Author of Hyperbole and a Half, Brosh is quite possibly known more for her comic illustrations of herself than her writing. But the combination of her depiction of the bizarre inner workings of life and her unique self-deprecating humor as a way to deal with her depression is nothing short of astounding.
In an interview with with Terry Gross on NPR, Brosh says this about her writing style:
ALLIE BROSH: I would describe it as stand-up comedy in book form. I feel like my writing style is sort of the result of me subconsciously trying to replicate the feel of stand-up comedy. I was very frustrated when I first started writing that there wasn’t that physicality to it. There was – it was more one-dimensional than stand-up comedy, which you can rely on tone and facial expressions, body posture, and I wanted to find some way to commit that to the page. And drawing fixed all those problems.
TERRY GROSS: Another solution would have been to do stand-up comedy.
BROSH: Yes. Unfortunately, stand-up comedy is live, and my thoughts tend to come out rapidly and partially deformed. So I don’t know if I lend myself very well to stand-up comedy. I’ve always wanted to try it, though.
GROSS: Would you describe for our listeners who haven’t yet seen your blog or your book how you draw yourself and why you draw yourself that way?
BROSH: All right. So I draw myself with very crude illustrations in a program called Paintbrush. It’s sort of the Macintosh analogue of MSPaint. And I look very funny. I’ve got these buggy eyes, and I have sort of like a tube body and a little, like, triangle ponytail thing on the top of my head, and it’s a strange sort of animal-like creature.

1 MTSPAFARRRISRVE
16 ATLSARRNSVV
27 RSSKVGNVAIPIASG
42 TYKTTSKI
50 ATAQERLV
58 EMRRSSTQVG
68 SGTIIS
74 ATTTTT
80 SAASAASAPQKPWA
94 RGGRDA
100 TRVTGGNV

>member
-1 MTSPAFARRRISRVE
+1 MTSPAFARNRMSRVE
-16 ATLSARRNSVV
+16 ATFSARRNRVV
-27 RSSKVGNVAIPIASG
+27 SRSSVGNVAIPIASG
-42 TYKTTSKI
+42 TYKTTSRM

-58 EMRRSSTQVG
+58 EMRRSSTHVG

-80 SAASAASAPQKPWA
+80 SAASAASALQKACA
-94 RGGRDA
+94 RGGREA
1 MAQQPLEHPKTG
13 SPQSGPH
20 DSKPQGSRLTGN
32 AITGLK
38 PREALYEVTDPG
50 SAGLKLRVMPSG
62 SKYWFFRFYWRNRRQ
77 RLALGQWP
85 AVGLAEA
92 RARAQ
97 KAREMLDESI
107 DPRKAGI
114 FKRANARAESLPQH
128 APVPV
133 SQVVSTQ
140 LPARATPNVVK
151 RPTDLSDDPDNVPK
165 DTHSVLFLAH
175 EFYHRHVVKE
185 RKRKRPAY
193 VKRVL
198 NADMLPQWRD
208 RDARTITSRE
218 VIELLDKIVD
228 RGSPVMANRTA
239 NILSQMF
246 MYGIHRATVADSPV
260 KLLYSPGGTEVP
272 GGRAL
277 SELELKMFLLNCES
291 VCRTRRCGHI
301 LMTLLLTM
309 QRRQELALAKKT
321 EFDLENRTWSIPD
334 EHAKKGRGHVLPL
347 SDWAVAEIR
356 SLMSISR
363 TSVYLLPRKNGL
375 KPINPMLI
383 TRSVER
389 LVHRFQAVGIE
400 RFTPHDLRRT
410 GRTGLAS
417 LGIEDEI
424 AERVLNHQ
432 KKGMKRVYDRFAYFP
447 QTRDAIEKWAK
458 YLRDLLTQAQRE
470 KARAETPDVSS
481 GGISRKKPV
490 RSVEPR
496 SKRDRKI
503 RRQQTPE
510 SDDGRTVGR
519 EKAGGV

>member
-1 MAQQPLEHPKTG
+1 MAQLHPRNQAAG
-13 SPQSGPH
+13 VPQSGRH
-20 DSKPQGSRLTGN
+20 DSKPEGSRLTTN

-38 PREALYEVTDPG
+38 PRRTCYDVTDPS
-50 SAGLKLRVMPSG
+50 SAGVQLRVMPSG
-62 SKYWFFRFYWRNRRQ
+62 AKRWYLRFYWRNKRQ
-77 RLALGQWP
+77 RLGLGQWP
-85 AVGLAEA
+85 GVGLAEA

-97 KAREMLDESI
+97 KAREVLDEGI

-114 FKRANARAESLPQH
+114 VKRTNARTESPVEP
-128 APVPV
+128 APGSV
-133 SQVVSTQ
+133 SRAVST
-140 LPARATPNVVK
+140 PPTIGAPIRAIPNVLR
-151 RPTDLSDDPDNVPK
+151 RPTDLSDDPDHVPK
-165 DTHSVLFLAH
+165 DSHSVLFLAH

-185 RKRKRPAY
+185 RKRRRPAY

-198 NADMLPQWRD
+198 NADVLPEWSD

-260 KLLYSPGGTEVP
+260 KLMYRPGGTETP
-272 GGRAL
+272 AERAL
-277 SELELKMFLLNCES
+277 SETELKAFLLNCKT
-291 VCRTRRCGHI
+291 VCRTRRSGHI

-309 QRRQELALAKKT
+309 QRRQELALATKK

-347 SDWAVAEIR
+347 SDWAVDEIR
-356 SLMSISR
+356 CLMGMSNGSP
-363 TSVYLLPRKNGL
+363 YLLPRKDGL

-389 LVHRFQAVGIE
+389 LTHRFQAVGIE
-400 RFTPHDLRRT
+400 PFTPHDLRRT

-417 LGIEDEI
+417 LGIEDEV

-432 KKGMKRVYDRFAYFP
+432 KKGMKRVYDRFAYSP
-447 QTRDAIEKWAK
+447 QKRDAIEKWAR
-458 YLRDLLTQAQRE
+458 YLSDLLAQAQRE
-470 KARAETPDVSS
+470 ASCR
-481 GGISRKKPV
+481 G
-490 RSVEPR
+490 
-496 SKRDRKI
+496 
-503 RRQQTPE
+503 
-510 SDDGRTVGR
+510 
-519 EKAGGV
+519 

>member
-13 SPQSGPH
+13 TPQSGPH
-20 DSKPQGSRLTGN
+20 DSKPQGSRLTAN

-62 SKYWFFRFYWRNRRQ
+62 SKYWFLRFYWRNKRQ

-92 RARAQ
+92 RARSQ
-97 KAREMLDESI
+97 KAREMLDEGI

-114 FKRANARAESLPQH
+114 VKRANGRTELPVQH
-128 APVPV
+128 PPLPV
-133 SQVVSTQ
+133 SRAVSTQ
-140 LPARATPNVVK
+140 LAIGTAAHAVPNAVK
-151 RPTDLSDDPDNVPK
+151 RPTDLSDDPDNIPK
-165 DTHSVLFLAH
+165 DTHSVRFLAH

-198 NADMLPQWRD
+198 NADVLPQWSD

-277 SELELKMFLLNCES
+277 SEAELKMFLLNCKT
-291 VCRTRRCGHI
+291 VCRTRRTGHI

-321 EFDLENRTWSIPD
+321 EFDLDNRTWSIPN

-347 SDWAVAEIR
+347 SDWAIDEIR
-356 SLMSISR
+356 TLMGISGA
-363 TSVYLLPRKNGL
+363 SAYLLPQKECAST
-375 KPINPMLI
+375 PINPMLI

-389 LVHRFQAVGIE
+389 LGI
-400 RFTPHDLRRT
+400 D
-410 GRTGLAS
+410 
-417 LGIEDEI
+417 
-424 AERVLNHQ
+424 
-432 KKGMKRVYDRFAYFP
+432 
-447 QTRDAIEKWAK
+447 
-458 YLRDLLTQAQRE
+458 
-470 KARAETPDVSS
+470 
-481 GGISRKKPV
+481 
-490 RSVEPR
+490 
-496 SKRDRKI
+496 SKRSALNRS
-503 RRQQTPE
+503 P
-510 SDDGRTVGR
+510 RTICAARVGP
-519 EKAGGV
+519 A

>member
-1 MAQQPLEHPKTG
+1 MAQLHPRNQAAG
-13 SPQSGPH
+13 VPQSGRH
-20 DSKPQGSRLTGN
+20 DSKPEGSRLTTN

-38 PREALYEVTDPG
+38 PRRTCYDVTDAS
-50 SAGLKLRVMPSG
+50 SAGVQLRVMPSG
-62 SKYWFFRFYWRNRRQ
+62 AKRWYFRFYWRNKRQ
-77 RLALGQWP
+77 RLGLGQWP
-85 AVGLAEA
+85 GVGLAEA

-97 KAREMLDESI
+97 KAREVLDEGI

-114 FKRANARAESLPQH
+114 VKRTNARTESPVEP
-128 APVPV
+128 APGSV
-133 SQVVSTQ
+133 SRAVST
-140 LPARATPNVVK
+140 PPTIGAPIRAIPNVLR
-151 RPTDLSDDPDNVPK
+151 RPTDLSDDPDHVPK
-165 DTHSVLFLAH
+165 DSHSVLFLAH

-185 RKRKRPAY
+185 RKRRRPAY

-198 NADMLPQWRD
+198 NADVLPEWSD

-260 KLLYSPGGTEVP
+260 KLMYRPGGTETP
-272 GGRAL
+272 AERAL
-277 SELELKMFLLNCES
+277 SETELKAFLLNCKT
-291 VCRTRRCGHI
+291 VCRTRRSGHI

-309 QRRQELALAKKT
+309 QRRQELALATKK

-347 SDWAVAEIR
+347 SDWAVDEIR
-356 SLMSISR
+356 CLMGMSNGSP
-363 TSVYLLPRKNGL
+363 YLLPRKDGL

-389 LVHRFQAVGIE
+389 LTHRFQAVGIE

And the reason I draw myself this way is I feel like this absurd, squiggly thing is actually a much more accurate representation of myself than I am. It’s a better tool for communicating my sense of humor and actually getting across what I’m trying to say than, say, you know, being there in the flesh. I feel like it’s – that’s actually one of the reasons why I don’t do stand-up and why I do this instead, because I can use this character to communicate and make it much more accurate and true to what I’m trying to say and true to my tone.
If you struggle to with writing humor, I challenge you to write a bizarre scenario. One that comes from a deep personal place, is self-deprecating, yet feels therapeutic. Even if you only attempt it, you are doing what other humor writers do everyday. Or at least, on the days they feel like writing…
Amy Ayres is the Web Editor & Tech Fairy at DIY MFA. She has five novels in progress and is querying one. When she is not in her office writing about terraformed planets, multiple personalities, and Irish folklore, she is hanging with her awesome tech-savvy hubby, stepson, and RubyCat. Visit amymarieayres.com. You can sign up for her Newsletter where she sends out motivational tips for new writers and her special brand of humor. You can also find her on Twitter and Instagram.